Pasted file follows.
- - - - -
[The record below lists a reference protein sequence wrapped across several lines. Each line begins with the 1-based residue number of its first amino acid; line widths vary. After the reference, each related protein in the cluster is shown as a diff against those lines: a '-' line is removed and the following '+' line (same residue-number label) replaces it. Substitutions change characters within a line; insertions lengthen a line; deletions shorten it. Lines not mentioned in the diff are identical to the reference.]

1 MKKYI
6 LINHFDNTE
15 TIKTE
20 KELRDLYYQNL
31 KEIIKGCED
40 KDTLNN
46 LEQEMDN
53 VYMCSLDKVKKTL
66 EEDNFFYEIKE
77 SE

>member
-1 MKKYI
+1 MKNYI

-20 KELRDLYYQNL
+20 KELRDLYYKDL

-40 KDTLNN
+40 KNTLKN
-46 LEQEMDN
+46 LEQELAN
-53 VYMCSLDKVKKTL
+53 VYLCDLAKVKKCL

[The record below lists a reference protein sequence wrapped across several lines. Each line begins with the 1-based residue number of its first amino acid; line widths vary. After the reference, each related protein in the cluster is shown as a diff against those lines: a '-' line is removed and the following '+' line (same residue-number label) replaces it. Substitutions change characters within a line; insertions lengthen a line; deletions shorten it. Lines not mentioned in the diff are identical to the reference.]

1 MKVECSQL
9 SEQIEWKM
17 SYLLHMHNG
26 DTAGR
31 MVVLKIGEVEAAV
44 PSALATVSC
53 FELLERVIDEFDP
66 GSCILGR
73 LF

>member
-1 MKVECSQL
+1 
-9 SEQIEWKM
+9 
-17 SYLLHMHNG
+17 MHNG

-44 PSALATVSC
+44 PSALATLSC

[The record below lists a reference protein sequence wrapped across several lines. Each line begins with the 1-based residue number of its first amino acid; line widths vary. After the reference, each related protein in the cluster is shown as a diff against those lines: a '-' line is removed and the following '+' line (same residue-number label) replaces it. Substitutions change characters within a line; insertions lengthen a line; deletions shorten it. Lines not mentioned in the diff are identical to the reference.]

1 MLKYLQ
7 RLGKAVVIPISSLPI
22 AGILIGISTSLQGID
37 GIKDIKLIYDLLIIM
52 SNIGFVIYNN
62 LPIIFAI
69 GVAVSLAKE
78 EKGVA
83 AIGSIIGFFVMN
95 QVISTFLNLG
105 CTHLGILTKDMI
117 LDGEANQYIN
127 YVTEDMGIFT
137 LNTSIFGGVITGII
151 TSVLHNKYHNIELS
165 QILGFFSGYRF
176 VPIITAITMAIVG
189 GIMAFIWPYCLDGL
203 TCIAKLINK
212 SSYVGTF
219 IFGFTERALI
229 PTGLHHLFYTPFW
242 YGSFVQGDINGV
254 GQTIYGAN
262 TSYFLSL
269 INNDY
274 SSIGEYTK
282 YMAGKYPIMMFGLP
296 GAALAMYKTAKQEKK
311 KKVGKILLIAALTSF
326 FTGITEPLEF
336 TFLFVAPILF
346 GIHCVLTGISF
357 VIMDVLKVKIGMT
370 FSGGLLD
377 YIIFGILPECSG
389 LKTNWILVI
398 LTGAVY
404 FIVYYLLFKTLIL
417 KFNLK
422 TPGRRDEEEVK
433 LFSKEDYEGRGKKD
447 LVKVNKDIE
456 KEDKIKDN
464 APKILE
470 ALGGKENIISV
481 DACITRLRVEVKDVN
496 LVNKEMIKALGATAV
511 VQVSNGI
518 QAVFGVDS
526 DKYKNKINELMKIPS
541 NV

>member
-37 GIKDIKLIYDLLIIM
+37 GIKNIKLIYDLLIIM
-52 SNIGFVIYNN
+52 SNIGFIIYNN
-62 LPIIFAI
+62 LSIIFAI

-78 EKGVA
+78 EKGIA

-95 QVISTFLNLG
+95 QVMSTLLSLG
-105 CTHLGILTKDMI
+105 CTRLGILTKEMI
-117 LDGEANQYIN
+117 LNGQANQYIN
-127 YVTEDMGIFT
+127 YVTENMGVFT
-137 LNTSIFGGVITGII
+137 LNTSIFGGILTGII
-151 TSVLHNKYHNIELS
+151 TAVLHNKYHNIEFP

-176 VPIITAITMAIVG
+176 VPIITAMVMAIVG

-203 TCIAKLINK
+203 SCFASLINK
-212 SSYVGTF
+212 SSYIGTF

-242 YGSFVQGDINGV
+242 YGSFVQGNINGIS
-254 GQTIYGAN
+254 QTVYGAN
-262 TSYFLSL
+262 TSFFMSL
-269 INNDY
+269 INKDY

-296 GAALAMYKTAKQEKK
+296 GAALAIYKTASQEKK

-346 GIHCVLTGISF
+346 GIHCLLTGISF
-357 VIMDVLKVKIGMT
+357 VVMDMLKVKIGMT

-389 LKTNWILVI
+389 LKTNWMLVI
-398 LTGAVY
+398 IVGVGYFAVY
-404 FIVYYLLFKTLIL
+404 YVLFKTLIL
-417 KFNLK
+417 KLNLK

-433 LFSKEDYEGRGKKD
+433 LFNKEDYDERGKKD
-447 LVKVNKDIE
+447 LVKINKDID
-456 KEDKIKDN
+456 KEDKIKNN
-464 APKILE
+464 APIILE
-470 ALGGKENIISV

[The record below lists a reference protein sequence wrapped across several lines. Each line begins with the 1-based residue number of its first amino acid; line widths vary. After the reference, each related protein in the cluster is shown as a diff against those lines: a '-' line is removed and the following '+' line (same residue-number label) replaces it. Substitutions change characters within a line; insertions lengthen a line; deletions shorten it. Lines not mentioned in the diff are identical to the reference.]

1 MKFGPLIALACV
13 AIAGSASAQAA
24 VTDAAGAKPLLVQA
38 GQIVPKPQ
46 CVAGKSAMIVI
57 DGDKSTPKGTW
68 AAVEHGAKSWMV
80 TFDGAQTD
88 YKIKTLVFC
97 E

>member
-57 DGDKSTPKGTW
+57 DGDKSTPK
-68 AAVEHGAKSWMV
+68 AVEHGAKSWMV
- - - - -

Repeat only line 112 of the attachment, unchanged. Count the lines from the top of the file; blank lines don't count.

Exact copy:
-137 LNTSIFGGVITGII